My Experience with Thyroid Disease and Psoriatic Arthritis
Last updated: September 2020
As the beginning of 2012 progressed, my health was on a steady decline. One afternoon at work, I remember speaking to a co-worker and feeling a flutter in my chest. Then, as I placed my hand over my heart, things went dark.
Next, I remember hands catching or holding me as I was slumping forward in my work chair. This all took place in less than two minutes. I wasn’t unconscious, but I wasn’t with it either. This moment led to my thyroid disease diagnosis.
What just happened? Was it related to my psoriatic arthritis?
I immediately called my primary doctor’s office. They told me to come right in. Heart palpitations weren’t out of the ordinary for me. I’ve experienced them throughout most of my life and they were always brushed off, until now. It was the first time anything like this had happened.
At my primary’s office, she ordered an EKG (also known as an ECG), which tests the electrical signals telling your heart to beat. It came back abnormal. I had never had one before, so we had nothing to gauge against it. She sent her nurse down the hall to the part-time cardiologist’s office. Luckily, he was working that day. A few minutes later I heard them chatting in the hall.
My doctor had a hunch...
My doctor came back in and said she was going to order some more labs and had a hunch. She made an appointment for me to meet with the cardiologist later in the week and we would discuss. I went back to the office a few days later to meet with both doctors.
The cardiologist introduced himself and said, “Your doctor had a hunch. She’s one of the smart ones.” He is an older gent, so I didn’t know how to take “smart ones” as meaning. He said he would run some tests and monitor me, but wanted to see how her treatment would work for me first. I grew concerned.
After moving to the next exam room, I heard my doctor and cardiologist in the hall. They were reviewing the labs she ordered stat. I heard an “ah-hah,” an “oh wow,” and an “okay, then.” Then, my primary walked into the room and asked if I wanted the good news or the bad news, first.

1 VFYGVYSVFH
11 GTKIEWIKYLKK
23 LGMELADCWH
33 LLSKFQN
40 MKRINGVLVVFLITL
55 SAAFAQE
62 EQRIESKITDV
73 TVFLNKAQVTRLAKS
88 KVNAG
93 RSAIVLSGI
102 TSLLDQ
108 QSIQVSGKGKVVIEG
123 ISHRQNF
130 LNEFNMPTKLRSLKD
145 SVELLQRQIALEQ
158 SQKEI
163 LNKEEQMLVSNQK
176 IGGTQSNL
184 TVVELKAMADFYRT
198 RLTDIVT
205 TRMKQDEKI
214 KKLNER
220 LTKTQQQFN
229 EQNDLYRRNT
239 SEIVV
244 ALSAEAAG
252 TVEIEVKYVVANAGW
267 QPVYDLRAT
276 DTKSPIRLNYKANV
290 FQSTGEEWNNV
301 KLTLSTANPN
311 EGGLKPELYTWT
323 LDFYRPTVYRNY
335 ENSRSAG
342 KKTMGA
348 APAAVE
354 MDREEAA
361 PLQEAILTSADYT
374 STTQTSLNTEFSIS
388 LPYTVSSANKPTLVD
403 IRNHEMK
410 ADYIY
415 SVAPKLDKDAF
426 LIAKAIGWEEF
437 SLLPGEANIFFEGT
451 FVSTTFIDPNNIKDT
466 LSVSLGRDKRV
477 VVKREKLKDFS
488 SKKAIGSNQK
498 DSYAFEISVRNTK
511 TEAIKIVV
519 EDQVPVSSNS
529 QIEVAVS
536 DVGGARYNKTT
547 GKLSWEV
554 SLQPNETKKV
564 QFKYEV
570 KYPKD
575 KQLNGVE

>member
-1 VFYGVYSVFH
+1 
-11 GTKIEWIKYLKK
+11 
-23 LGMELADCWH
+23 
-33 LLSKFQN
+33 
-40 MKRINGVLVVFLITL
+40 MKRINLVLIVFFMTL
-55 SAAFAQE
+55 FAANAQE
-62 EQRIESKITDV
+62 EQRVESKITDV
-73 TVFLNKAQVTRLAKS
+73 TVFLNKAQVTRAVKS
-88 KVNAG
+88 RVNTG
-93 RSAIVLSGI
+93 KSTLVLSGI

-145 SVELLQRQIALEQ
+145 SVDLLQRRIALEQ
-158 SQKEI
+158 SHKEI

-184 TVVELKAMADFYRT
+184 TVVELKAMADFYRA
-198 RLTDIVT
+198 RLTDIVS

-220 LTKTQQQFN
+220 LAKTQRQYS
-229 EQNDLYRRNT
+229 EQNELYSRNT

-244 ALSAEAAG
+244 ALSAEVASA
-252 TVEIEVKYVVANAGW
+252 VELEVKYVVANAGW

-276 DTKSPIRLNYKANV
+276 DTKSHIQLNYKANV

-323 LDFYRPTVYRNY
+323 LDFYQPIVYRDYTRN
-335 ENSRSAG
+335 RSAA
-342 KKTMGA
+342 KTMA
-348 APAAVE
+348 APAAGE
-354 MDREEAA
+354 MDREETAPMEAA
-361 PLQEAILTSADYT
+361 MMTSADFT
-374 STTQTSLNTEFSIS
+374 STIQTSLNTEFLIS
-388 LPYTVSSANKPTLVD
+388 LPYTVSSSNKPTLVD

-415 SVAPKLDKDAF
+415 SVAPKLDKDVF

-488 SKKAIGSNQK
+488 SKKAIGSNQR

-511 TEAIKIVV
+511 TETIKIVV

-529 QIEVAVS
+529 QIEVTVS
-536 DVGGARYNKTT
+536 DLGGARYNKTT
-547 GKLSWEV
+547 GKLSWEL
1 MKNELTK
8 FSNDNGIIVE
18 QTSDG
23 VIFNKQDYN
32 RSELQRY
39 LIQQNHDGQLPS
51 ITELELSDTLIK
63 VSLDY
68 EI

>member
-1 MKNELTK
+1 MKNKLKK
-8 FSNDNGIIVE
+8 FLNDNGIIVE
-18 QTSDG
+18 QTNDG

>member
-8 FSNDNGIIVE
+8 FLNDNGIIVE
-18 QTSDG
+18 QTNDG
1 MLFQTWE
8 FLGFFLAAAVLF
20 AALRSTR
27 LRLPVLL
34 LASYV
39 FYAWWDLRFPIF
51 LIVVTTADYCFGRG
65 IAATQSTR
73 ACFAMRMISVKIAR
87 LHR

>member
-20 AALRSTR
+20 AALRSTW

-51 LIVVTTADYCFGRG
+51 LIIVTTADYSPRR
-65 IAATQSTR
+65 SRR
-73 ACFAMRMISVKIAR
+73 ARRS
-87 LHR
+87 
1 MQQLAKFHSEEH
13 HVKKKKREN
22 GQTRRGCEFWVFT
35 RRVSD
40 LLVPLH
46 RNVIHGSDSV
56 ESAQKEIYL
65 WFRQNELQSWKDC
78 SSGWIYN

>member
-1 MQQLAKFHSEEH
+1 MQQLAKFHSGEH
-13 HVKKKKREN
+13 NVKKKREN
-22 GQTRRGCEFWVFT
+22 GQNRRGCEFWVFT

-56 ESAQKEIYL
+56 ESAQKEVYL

So, thyroid disease is good news?
“The good news is we actually know something for once because you have antibodies. And the bad news is that you have a lot – thousands.” I was positive for Hashimoto’s (an autoimmune disease that attacks the thyroid and can cause hypothyroidism). My Thyroid Stimulating Hormone (TSH) lab came back in the hundreds.
This meant I was severely hypothyroid. This explained the heart palpitation and constant fatigue. Hashimoto’s was creating an immune system attack upon the thyroid. This attack can and did cause fatigue as well as weight gain, despite being in a Crohn’s flare.
My Crohn’s disease diagnosis along with arthritis symptoms, led my doctor to check for thyroid disease as comorbidity. Basically, if you have one inflammatory condition, it shouldn't be surprising to find more conditions as the years go by.
A journey to diagnosis
Psoriatic arthritis is often diagnosed through a process of elimination. It makes it that much harder to track and treat. Having antibodies for this thyroid disease provides an easier route to diagnosis. However, treatment can still be a matter of trial and error with the right medication and dosing.
Not very different from other inflammatory conditions, right? Thyroid disease impacts each person differently, and the onus is really placed on the individual to understand their symptoms.
Just like with psoriatic arthritis, imaging is needed to track the progression of the disease. Hashimoto’s attacks the thyroid, so we do imaging every two years to check for nodules and changes that pose risk.
A body in motion, stays in motion
The good news is that thyroid diseases, like psoriatic arthritis, can be managed with medication. In some cases, not all, they can be managed with an anti-inflammatory diet. I emphasize diet isn’t for all, because everyone is built differently.
Thyroid disease, such as Hashimoto’s, can really zap you of energy. Psoriatic Arthritis can, too. Add in my Crohn’s disease and it becomes an exhausted party of 1 in bed. I often have to push myself to get things accomplished. A trip to the store or even the doctor can be exhausting and land me in bed the next day.
Push on, I must. Why? Because a body in motion stays in motion and that helps keep the creaking and aching joints at bay. Do you live with both psoriatic arthritis and thyroid disease? How have they impacted your life?
Do you have any questions about PsA?